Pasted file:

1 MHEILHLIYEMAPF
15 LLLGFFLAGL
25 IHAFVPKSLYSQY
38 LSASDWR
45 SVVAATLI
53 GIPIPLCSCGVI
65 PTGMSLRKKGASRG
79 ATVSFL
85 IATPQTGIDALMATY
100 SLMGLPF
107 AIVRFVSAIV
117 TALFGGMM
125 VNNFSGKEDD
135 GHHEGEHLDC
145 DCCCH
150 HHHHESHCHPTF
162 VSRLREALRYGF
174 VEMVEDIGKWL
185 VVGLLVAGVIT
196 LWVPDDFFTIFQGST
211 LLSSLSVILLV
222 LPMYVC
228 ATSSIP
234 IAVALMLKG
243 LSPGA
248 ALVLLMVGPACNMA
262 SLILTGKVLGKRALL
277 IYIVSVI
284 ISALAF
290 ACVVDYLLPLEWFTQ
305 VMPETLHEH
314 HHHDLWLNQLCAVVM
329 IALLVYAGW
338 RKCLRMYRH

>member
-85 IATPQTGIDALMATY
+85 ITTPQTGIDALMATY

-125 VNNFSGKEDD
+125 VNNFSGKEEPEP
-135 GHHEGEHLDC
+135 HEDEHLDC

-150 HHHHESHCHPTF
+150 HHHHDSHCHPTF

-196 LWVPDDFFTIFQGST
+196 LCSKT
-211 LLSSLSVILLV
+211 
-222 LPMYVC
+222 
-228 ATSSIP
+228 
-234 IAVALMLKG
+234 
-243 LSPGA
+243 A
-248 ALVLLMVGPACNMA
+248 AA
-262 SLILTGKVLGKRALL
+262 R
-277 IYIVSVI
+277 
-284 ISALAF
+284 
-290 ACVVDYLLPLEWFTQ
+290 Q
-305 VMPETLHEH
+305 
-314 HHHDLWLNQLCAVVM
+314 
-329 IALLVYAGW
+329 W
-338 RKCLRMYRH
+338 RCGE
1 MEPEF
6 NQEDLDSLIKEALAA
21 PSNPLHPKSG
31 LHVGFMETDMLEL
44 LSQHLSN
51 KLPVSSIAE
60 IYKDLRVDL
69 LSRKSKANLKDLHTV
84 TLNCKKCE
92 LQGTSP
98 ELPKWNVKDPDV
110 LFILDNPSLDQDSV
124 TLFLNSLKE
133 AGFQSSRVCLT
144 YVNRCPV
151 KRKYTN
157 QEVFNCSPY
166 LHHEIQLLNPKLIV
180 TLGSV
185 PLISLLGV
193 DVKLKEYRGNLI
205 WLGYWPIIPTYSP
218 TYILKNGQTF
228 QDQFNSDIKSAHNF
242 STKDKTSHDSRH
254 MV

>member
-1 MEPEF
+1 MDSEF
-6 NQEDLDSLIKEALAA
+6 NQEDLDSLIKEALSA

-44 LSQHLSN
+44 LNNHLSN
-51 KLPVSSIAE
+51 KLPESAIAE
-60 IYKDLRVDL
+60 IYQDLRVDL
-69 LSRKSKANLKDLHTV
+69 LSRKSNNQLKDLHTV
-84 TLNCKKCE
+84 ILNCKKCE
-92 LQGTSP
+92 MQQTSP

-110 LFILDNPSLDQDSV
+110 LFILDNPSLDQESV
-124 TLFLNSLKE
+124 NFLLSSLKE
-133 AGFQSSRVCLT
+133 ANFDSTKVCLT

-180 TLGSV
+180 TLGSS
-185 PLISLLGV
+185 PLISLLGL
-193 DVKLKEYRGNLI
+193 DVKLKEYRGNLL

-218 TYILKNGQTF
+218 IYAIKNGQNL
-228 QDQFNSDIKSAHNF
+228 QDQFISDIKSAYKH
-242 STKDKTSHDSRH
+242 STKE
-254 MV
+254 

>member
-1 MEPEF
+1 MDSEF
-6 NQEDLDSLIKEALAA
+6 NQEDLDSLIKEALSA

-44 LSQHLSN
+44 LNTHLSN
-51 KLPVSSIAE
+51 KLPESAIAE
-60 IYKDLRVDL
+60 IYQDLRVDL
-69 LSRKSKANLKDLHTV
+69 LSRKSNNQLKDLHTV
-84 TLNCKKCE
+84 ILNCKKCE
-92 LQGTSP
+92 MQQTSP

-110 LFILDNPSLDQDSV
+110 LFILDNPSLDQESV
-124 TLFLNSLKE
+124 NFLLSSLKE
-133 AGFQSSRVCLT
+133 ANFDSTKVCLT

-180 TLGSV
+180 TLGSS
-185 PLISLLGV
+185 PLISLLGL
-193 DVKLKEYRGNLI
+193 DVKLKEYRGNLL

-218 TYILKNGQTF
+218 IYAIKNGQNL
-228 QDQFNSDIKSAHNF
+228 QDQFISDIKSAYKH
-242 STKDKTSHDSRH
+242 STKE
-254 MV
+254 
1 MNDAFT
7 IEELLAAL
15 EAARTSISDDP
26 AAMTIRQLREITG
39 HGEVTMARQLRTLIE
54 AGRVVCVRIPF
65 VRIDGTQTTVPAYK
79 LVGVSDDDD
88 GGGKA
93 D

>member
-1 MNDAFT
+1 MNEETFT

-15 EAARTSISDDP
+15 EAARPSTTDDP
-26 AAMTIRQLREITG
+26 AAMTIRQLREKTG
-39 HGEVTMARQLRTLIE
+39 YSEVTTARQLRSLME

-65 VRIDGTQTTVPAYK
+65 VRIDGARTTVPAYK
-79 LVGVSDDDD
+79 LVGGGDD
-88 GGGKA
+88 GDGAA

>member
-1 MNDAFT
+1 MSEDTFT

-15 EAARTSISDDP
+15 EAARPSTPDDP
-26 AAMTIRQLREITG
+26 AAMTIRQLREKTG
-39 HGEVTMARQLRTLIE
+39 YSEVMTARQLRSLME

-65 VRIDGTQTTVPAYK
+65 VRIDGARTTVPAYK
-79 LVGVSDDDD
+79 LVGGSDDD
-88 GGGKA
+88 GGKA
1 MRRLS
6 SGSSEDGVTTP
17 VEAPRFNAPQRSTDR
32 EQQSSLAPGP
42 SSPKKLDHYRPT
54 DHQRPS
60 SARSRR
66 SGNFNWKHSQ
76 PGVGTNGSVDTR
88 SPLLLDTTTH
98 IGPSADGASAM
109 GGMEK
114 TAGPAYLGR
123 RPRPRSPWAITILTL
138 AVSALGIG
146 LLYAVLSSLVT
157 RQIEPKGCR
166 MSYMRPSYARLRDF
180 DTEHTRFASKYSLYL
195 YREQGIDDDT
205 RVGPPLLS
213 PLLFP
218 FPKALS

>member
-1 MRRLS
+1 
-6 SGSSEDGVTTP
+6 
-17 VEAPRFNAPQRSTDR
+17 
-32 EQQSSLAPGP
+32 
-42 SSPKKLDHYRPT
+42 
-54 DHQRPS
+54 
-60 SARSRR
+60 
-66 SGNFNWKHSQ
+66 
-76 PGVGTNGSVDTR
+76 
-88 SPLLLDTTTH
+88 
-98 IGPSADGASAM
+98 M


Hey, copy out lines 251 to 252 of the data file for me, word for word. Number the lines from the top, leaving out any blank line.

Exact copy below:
+60 
-66 SGNFNWKHSQ